Many use the terms “cloud” and “SaaS” interchangeably, but there are some important differences. So let’s distinguish between the two.
You would think with all the talk about SaaS and cloud today that by now we would all be talking about the same thing. But in spite of, or perhaps because of the huge volume of discussion around SaaS and cloud computing, there remains much confusion over the terminology. Many use the terms “cloud” and “SaaS” interchangeably, but there are some important differences. So let’s distinguish between the two:
- Cloud refers to access to computing, software, storage of data over a network (generally the Internet.) You may have purchased a license for the software and installed it on your own computers or those owned and managed by another company, but your access is through the Internet and therefore through the “cloud,” whether private or public.
- SaaS (short for Software as a Service) is exactly what is implied by the acronym. Software is delivered only as a service. It is not delivered on a CD or other media to be loaded on your own (or another’s) computer. It generally is paid for on a subscription basis and does not reside on your computers at all.
All SaaS is cloud computing, but not all cloud computing is SaaS.
What about “On Demand?”
In the past I personally have used SaaS and “on demand” interchangeably. However the inclusion of this moniker in many product names today has led me to think I need to stop implying they are synonymous. Many companies that want to check the cloud box will append “On Demand” to their product name. But it doesn’t always mean the same thing. The use of the qualifier “on demand” can mean anything from a hosted model to loading and shipping it on an “appliance” that is monitored and managed remotely, to a single-tenant or a multi-tenant SaaS offering.
Even the difference between hosting and SaaS remains a source of confusion. I am always reminded of that when a survey respondent who I know is running a SaaS solution (because that is the only way their solution can be deployed) tells me they would not consider SaaS, but they would consider a solution hosted by their ERP solution provider.
I’ve cautioned in the past against confusing the way you purchase software with the way you deploy it. Refer back to that post for more information, but in short, in a hosted environment, the software is usually licensed, just as it would be if it were going to be run on-premise by the company who licenses it. But someone else is taking care of it. When the software is then accessed through a web browser, it becomes difficult for the end user to tell whether it is hosted or SaaS.
Hosted models are far from new. In fact they pre-date the existence of the Internet. Early hosting was called “time sharing” (and it had nothing to do with vacation homes). The hardware resided “someplace else” and the software was accessed through a modem, via shared or (preferably) dedicated telephone lines. This was quite popular in the early to mid 1980’s until the price of hardware came down low enough to be affordable for small to mid-size companies.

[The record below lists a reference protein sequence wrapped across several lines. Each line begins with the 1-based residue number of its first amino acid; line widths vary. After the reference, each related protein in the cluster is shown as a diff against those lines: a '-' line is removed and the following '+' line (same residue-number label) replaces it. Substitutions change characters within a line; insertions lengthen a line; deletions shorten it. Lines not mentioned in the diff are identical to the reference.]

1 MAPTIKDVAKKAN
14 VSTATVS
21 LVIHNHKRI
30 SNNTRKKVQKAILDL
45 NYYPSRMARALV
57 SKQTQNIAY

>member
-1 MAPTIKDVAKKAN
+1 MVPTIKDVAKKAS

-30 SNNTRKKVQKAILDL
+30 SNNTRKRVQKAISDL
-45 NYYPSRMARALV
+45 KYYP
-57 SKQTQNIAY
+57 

But let’s say the solution is deployed in a SaaS model. If the solution is offered as a service, there are indeed different flavors SaaS. And here is where the arguments start. Some analysts, experts and industry observers insist their definition of SaaS is the only “true” definition. Most that insist on “true” SaaS also insist on a SaaS environment which is multi-tenant.
Multi-tenant SaaS: Multiple companies use the same instance of hosted software; configuration settings, company and role-based access personalize business processes and protect data security.
Single-tenant (or Multi-instance) SaaS: Each company is given its own instance of the (hosted) software, but may share common services, such as an integration platform, and security.
The truth is most consumers of SaaS enterprise applications don’t necessarily understand the difference between multi-tenant and single-tenant (or multi-instance) and may prefer the latter over the former for a variety of reasons.
The most significant difference between the two of these flavors lies in the frequency and flexibility of delivering upgrades, and the ability to customize the solution. Many assume that little or no customization is allowed in a SaaS solution. The general perception is that vendors are more likely to support customization and less likely to force upgrades in a single-tenant solutions. But don’t make this assumption because each vendor addresses the situation differently. Some single-tenant solutions discourage or forbid customization. Some multi-tenant solutions allow customization.
So instead of asking whether it is hosted or SaaS, or whether it is single-tenant or multi-tenant, determine first your requirements and secondly ask questions that will help you choose the solution that is best for you.
Do you think you need customization now, or that you might in the future? Instead of simply asking whether the solution is single or multi-tenant, ask what the policy is for customization. Ask how upgrades are delivered. How frequently? Are they “scheduled?” Or do they happen transparently? If they happen automatically are you able to selectively opt in to turning new features and functions on? Or might you be surprised by some new features or behavior that you are not expecting or prepared for?
These are just some of the questions that can be useful in deciding on purchase and deployment options. For a full analysis, see a full discourse on The Pros and Cons of SaaS ERP.
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